Americans have a special place for Pearl Harbor given the nature of the horrendous events that took place on December 7th, 1941. These events claimed over 2,000 Americans’ lives and pushed the United States of America into World War II.
We have heard, read, and seen many heroic and once in a lifetime stories that happened on December 7th, 1941. However, there are still some hidden and eye-opening facts about Pearl Harbor that you might not know. Today, we’ll uncover some of the facts about the “day that will live in infamy” that you might not have known.
Here are some facts that still shock us right to this day:
The First Shot Was Fired by Americans
Did you know that Americans were the first to fire a shot? On the morning of December 7th, 1941, at about 6:37 AM, Americans spotted the Japanese sub’s periscope above the water with their minesweeper Condor. And soon after that, Ward’s whole crew was alerted that an intruder has been spotted. After that, America’s Wickes-class destroyer USS Ward fired and attacked the Japanese’s Ko-hyoteki-class midget submarine. Note that the Japanese submarine was shot and sank at the entrance of Pearl Harbor (check out our battle map here!). Attacking the Japanese submarine made Americans the first to fire on that day.
Out of Eighteen Targeted American Battleships, Only Two Returned to Service
During the Pearl Harbor attacks, eighteen American battleships were targeted by the Japanese. All were destroyed and resurrected. But two returned to the U.S. Navy’s fleet. Although these two battleships were utterly out of shape due to massive damage, the U.S. Navy raised them and repaired them. These ships are the USS West Virginia and USS California.
To this day, you can see the bullet holes and damage from the attacks by visiting active military installations on Oahu, Schofield Barracks, Hickam Army Field, and others nearby. The damage serves as a solemn reminder of the day’s events and all of the lives lost during wartime.
Battle Lasted About Two Hours
The Pearl Harbor assault began at somewhere around 7:55 AM and lasted until 9:55 AM. Japanese came from all directions, and the strike happened in two waves, about 45 minutes apart.
The first wave began at 8:00 AM, when Japanese planes started an all-out attack on the Hawaiian base. Americans weren’t aware of the Japanese’s plans, and they were caught by surprise with bombs, torpedoes, and aircraft fire. Our battle map print shows how the Japanese fleet attacked the Americans and how many ships were damaged and caught off-guard.
The second wave arrived at somewhere around 9:00 AM, but it didn’t include any torpedo planes. And it caused less damage to the Americans. By the end of the battle, 2,403 Americans lost their lives, and 1,178 were wounded.
A Huge Amount of Japanese Tourists Came To Pay Their Respects After Pearl Harbor Event
Today, Japan is one of the strongest allies of America. And as a matter of fact, it’s one of the largest sources of international tourists to the state of Hawaii. Just like many patriotic Americans, the Japanese also visit Pearl Harbor to pay their respects. Although the Japanese were the ones behind the attacks on Pearl Harbor, many come to America to pay their respect to the people who lost their lives.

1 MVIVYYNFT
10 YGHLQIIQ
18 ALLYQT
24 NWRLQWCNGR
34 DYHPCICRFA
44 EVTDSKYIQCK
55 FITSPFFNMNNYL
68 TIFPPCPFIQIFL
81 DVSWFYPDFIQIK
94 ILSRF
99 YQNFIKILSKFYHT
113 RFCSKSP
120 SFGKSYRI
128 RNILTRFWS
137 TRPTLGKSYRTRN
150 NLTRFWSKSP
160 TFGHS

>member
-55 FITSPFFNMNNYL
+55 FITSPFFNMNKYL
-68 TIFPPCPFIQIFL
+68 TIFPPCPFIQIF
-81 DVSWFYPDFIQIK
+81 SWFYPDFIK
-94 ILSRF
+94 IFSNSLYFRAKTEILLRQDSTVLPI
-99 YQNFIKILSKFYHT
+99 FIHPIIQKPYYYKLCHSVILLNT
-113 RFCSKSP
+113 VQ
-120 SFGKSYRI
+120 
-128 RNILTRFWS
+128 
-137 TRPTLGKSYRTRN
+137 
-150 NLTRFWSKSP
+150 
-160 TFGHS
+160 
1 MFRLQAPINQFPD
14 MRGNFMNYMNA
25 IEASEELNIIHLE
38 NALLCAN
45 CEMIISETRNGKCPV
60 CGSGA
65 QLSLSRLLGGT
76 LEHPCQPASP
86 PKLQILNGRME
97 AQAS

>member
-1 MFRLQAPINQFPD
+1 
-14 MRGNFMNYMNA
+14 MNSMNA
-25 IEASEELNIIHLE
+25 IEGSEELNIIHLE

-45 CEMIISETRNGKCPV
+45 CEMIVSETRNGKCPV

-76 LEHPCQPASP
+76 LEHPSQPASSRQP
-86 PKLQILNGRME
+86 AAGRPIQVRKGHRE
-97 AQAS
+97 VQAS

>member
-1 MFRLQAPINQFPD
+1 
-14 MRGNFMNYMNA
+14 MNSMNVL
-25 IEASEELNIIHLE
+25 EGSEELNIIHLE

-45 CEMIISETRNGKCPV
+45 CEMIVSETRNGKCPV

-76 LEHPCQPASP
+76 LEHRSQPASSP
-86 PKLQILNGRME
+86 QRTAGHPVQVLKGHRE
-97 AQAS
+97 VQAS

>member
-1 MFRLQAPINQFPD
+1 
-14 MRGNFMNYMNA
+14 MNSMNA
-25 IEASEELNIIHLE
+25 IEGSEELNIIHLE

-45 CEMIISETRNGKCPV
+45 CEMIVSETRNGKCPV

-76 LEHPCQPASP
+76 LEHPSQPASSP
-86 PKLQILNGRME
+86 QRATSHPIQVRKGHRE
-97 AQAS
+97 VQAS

Each year, many Japanese tourists come to America to educate themselves about the events of World War II and the famous Pearl Harbor. Back in 2016, the Japanese Prime Minister Shinzo Abe visited Pearl Harbor Memorial in Honolulu.
A Japanese Pilot and U.S. Marine, Both Survivors of Pearl Harbor, Became Friends Years Later
Zenji Abe who was one of the Japanese survivors of Pearl Harbor. After learning that the Japanese haven’t given any notice or warning before attacking, Abe became filled with shame and remorse. After the event, Abe went around and found those who were with him and felt the same to sign a letter of apology. And on every Pearl Harbor anniversary, they showed up and started seeing Americans who’ll take their letter of apology. One day, Abe finally met Richard Fisk, who was one of the survivors of Pearl Harbor, and they became friends.
Tale of The Mysterious Ad for a Board Game
Back on Nov 21, 1941, a series of mysterious ads started to roll out. There was one big ad and a dozen small ads. The ad was talking about something about “Chicago’s favorite game,” called “The Deadly Double.” Following this, the headline of the ad was “Achtung, Warning, Alert!”. You might be wondering what was odd about that. The headline shows the people in an air raid shelter playing dice, and the dice were numbered 12 and 7. Surprisingly, there’s no dice with number 7 or 12 on it, and the day that the Pearl Harbor event happened, it was the 12th month, and the date was 7th. What’s more disturbing is that the company that made the game never existed, and the person buying the ad space got a copy of it in person and received cash from the party.
USS Arizona Battleships Still Leaks Fuel
On the 6th of December 1941, the USS Arizona battleship got fully fueled by nearly 1.5 million gallons of oil. It’s said that much of that fuel contributed to explosions and fires that erupted at Pearl Harbor on the 7th of December. But what’s shocking is that the USS Arizona battleship still leaks fuel to this day. Visitors often label this phenomenon as “tears of the Arizona” or “black tears.” And to this day, the USS Arizona spills about 9 quarts of oil into the harbor each and every day.
Every year, the anniversary of Pearl Harbor reminds us of the lives of precious Americans that were sacrificed. Moreover, it gives Americans a boost of motivation and a reminder about their history and how far things have come. Lastly, our battle map shows us what and how everything went down on that tragic day.